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How a Game's Plot Improved My Moral Philosophy

Updated: 6 days ago

lovely city constructed next to the sea

(Note: This article was originally written in the Reaping Fatigue Era, which I overcame by accepting reality and by my own visualization technique)


For those newer to the site, the one piece of media that influenced me the most is one known as Suikoden IV. It's a game where you essentially play as a heroic military leader with a magical illness, known as the Rune of Punishment. In a world supposedly controlled by destiny, the cursed rune cannot be avoided, which means that that hero is meant to be punished for using that Rune's powers. These powers are those that allowed him and an entire group of island nations prevail in a war against an invading empire, intending to conquer them all, lead by a legendary anti-villainous officer.

While the rune brings you, the player, great power, it also consumes your character's life, until you're most likely to die by the end of the game, especially if you are not going to be completely moral. Thus, in order to get the game's true ending, and thus survive the war and your own rune, you must be good, by recruiting every follower available even if they betrayed you before, and even if they tried to assassinate you.

Playing the game most of my childhood, I was unconsciously conditioned to understand that being good pays off, and that is a philosophy for life I hold dear to this day. And that is also why I refuse to commit evil, which stems from sacrificing others for one's own gain (even if that gain is pleasure alone)

I did not expect, 20 years ago, that my life will be consumed by an illness of my own: chronic fatigue, a post-trauma symptom. Unless I managed to recover from it completely, I won't be surprised if it has the potential to return once more, unlike the Rune of Punishment, which is fortunately far parasitic compared to my own, and incureable. I'm not talking about CFS.

The world of Suikokden IV changes by the time your character obtains the rune "by mistake", during a naval battle. Afterwards, some people begin to see you as too hostile, and thus, you are sent to exile with a small team of fellow traitors, who believe in you. It was your own childhood friend, who framed you for murder, even though it was the rune itself, who consumed the life of the previous owner.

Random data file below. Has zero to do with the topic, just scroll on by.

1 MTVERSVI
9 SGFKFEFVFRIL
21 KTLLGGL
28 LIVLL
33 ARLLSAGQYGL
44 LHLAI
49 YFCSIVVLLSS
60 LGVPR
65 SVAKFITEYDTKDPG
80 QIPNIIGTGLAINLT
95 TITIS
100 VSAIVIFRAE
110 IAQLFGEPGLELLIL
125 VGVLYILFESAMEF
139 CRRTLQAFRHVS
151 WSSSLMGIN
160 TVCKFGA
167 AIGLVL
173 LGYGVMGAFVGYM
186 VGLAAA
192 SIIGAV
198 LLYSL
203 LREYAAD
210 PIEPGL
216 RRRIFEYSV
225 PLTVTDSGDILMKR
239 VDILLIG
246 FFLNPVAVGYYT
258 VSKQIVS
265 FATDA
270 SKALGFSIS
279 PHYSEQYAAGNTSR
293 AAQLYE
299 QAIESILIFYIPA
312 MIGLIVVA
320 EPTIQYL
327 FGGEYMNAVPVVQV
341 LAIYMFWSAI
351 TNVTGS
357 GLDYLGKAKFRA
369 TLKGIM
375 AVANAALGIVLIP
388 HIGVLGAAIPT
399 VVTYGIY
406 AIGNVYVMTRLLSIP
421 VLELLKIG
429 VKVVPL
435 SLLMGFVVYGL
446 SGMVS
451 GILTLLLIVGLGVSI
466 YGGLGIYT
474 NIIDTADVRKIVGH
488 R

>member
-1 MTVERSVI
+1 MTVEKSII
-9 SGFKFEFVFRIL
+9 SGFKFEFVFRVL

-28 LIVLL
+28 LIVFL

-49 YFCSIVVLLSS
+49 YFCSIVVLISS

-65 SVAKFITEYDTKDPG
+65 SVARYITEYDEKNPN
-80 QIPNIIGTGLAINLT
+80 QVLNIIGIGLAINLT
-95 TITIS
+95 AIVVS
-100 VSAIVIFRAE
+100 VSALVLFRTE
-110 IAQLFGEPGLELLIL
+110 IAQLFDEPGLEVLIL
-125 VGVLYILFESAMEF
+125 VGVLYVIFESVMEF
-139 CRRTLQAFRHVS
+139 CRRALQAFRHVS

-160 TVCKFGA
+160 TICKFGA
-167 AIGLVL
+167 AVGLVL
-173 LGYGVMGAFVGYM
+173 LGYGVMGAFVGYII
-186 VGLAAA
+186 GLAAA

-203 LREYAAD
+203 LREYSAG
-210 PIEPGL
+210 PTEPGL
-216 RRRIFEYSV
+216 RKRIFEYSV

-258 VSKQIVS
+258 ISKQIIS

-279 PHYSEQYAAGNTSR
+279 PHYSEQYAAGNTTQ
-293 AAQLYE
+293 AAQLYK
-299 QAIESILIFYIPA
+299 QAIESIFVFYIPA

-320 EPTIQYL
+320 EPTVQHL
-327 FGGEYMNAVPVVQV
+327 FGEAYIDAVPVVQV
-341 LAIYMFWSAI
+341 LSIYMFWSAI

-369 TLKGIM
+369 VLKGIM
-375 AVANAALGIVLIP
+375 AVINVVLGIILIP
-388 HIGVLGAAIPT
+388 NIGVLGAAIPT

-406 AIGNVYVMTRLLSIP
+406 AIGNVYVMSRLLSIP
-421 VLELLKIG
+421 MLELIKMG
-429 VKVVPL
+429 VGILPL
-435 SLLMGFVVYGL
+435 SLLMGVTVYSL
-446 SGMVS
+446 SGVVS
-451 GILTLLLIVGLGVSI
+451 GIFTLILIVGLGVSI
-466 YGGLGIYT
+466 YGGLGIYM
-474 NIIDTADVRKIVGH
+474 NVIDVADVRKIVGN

You are, again, expelled from a ship due to your nationality, by the mercy of its captain. It is on a deserted island, when a monster attacks you, and you have to use the rune in a way that makes you collapse and faint. If it weren't for your followers, you would probably die alone there, unsafe and unprotected from the island's creatures.

Although grim a game, this is arguably a game for children, and I'm surprised that Quora has declared an article I wrote previously on the matter, to be for adults. Quite ironic, but I digress.

If it weren't for that magical parasite of sorts, you would still have the life you had today, living as a soldier for a nation that provided you with food and shelter. You would still have had your childhood friends, your comrades, and, perhaps, the life on the island village itself. It is, arguably, your "fault", that you got this rune, even though it was completely unintentional, story-wise. By having this unfortunate curse, you were punished for it.

In order to survive the game, you must, nonetheless, be merciful to that said friend that framed you for murder; You also must recruit him eventually, or else you will die. Should you be vengeful, and execute him once captured, you will be killed, yourself, by the rune.

You will not even be buried, but instead, be sent on a boat as your grave, as that Rune is a parasite that can seek new prey indefinitely. Therefore, in order to prevail your parasite, you must forgive, and you mustn't strive for revenge, EVEN when faced with the option, to execute another potential recruit -- a surrendering commander who occupied your island village.

It's only through forgiveness and compassion that your deeds will be paid off in the form of your recovery from the Rune's disastrous impact on your health.

The irony of the Cursed Rune lies with the fact that you must go against it, in order to prevail the game in its ending. Be severe with your judgement of those you capture, and your character won't make it. Also, you must not only not execute anyone, but allow killers and mercenaries as well on board, despite trying to execute you themselves. You must understand that even those who went against you can be of service, and that can apply to real life as well.